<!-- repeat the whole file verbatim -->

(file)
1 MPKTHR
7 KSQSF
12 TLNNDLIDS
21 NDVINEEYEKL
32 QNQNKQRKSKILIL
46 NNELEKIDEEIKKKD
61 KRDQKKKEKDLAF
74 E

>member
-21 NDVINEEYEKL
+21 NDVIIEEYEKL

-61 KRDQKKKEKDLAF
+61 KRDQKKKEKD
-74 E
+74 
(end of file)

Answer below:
1 MPKTHR
7 KSQSF
12 TLNNDLIDS
21 NDVINEEYEKL
32 QNQNKQRKSKILIL
46 NNELEKIDEEIKKKD
61 KRDQKKKEKDLAF
74 E

>member
-21 NDVINEEYEKL
+21 NDVIIEEYEKL

-61 KRDQKKKEKDLAF
+61 KRDQKKKEKD
-74 E
+74 